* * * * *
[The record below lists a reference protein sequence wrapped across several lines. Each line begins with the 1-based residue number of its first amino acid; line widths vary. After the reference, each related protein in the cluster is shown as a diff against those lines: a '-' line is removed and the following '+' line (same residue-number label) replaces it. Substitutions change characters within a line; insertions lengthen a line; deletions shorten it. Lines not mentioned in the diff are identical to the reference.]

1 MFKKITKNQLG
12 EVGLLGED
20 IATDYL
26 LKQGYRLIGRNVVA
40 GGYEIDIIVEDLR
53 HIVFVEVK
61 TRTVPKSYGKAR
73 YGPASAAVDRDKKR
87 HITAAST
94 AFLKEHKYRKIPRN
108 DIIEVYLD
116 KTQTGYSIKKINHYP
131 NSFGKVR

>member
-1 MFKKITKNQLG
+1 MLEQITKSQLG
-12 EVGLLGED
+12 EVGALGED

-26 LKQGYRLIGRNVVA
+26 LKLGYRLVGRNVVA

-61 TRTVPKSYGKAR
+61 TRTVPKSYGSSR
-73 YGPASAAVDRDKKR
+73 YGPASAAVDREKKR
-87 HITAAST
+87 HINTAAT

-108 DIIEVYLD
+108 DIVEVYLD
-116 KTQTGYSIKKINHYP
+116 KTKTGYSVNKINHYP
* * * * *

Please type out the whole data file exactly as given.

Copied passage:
[The record below lists a reference protein sequence wrapped across several lines. Each line begins with the 1-based residue number of its first amino acid; line widths vary. After the reference, each related protein in the cluster is shown as a diff against those lines: a '-' line is removed and the following '+' line (same residue-number label) replaces it. Substitutions change characters within a line; insertions lengthen a line; deletions shorten it. Lines not mentioned in the diff are identical to the reference.]

1 MFKKITKNQLG
12 EVGLLGED
20 IATDYL
26 LKQGYRLIGRNVVA
40 GGYEIDIIVEDLR
53 HIVFVEVK
61 TRTVPKSYGKAR
73 YGPASAAVDRDKKR
87 HITAAST
94 AFLKEHKYRKIPRN
108 DIIEVYLD
116 KTQTGYSIKKINHYP
131 NSFGKVR

>member
-1 MFKKITKNQLG
+1 MLEQITKSQLG
-12 EVGLLGED
+12 EVGALGED

-26 LKQGYRLIGRNVVA
+26 LKLGYRLVGRNVVA

-61 TRTVPKSYGKAR
+61 TRTVPKSYGSSR
-73 YGPASAAVDRDKKR
+73 YGPASAAVDREKKR
-87 HITAAST
+87 HINTAAT

-108 DIIEVYLD
+108 DIVEVYLD
-116 KTQTGYSIKKINHYP
+116 KTKTGYSVNKINHYP